Mardi Gras or Carnaval in Ajijic means party!
Carnaval in Lake Chapala Area is one of the most important celebrations during the year, besides the day of the saint of each town around the lake. It’s a major celebration and a lot of people attend. I have been living in México for the past 18 years and this Martes de Carnaval is the first time I went to watch the parade in Ajijic. Everyone at the office were surprised I haven´t even heard about it. I didn´t know what to expect, I thought it was like the other parades I’ve been: costumes, cars with some decorations, music and that’s it. Priscilla, who works with us, lives in the heart of Ajijic so she, her family and friends attend it every year. This week we got clients in our Go Mexico Way Discovery Tour and we thought it was a good idea to take them to it. I went to take some pictures and I ended up having so much fun. Claire and Hans Van Loenen did too.
We got there at 11 a.m. so we could park at Priscilla’s garage before the police closed the streets were the parade was about to take place. We took a nice walk through the Ajijic’s board walk for half an hour and then we came back to Priscilla’s to take place just outside the door of her mom´s house.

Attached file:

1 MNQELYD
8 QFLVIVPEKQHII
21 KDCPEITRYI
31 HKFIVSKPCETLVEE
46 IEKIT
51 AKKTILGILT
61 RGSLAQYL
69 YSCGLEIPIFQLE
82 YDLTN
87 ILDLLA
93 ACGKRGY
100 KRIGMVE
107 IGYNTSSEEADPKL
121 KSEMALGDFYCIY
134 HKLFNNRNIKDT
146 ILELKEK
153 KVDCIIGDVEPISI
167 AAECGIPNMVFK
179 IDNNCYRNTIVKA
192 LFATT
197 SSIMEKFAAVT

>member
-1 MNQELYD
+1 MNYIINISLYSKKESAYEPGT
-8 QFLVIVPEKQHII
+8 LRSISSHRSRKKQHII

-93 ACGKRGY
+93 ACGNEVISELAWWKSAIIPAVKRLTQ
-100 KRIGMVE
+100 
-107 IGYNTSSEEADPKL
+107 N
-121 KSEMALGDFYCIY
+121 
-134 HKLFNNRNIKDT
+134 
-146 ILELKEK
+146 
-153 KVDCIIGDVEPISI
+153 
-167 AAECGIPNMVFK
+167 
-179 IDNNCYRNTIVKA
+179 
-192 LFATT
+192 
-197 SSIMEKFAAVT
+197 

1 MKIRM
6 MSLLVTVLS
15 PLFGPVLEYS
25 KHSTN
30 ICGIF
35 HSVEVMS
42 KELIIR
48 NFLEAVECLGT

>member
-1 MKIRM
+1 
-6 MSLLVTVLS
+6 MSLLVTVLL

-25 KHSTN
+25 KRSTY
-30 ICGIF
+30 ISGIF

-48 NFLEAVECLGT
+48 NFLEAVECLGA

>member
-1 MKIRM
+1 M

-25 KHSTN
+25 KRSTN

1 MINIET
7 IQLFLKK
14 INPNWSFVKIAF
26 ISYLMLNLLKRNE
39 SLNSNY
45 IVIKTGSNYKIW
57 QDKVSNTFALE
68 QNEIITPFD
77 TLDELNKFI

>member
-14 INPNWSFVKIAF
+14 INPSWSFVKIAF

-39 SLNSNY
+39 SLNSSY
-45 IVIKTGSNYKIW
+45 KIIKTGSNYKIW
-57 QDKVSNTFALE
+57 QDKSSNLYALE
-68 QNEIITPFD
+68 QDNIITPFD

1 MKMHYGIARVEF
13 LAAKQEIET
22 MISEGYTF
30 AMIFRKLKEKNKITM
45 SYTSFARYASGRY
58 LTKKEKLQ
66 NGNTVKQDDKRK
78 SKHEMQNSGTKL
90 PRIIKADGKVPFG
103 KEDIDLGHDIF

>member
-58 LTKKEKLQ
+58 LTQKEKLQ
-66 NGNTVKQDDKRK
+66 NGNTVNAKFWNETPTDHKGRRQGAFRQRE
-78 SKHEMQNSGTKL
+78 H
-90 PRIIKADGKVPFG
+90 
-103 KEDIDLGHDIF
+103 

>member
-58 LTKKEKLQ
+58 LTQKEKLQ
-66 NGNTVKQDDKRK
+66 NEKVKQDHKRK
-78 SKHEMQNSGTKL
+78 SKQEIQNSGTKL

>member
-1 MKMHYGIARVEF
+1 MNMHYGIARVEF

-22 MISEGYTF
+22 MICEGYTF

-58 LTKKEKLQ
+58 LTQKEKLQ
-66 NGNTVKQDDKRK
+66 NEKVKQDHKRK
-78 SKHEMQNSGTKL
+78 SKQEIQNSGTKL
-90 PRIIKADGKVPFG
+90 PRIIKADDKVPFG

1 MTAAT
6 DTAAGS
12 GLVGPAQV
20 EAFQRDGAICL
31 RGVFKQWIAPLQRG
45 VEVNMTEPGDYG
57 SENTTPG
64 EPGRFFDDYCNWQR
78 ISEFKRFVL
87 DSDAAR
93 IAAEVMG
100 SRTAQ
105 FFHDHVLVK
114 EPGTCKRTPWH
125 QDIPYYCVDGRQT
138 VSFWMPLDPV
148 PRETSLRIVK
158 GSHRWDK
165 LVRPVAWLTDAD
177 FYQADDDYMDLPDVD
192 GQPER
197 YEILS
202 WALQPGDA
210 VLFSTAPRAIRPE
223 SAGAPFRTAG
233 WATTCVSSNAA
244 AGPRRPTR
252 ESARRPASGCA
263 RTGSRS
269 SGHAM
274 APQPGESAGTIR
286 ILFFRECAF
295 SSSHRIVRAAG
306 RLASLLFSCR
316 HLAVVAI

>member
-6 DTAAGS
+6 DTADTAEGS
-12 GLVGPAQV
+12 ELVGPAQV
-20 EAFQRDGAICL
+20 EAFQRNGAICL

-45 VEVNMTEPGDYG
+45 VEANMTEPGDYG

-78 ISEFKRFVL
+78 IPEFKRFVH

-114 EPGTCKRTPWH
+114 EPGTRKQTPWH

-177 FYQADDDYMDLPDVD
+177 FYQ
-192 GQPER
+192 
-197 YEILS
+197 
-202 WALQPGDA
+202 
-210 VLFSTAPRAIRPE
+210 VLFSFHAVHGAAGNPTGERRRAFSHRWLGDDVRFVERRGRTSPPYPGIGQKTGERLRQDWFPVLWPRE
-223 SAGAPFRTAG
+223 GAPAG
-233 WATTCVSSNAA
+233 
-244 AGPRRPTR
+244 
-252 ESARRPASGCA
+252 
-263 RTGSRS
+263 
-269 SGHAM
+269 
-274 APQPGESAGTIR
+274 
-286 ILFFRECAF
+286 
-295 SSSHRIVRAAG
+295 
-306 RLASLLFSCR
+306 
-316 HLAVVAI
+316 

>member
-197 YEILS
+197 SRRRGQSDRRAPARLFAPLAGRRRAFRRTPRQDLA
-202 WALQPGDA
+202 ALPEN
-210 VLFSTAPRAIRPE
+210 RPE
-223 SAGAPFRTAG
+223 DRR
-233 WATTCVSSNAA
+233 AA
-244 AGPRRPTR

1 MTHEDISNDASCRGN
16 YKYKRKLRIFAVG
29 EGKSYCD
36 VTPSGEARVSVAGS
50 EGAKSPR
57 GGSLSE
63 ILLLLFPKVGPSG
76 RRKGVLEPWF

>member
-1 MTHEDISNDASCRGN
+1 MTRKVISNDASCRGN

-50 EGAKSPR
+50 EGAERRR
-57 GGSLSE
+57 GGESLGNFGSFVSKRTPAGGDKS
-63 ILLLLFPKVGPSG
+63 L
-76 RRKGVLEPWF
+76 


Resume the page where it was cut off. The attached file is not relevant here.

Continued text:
The main attraction are the Zayacas, who are men and kids dressed like woman, wearing masks and throwing flour against each other and some times to the people that attend . Also there is a contest of the best comparsa, a group of friends or neighbors that get together to represent or satirize a fact in the common life. A couple of dozen groups participate, everyone giving his creativity in the name of fun and keeping traditions. Everyone makes a huge effort but my favorite one was the Mariachi car, with his sign “Por culpa del alcohol, una boda resultó” (because of the alcohol a wedding happened) you just have fun seeing them because you can tell they were having such a great time.
With a heart shape sign: Just Married
Also I like very much La Asociación de Charros de Ajijic (Charro’s Association of Ajijic), beautiful suits and horses.
I’m Mexican but it still amazes me to see the traditions that some take for granted.
The parade starts in the Lienzo Charro and goes through Constitución Street and then turns into Colón to finish at the main square were the jury decides who is the winner of the contest.
I haven’t seen so many people together in Ajijic in my life, not even in the major celebration which is the day of Saint Andrew, on November 30th.
I came home and told my mom how much fun I had and she asked me to bring her next year.
Here are a couple more pictures...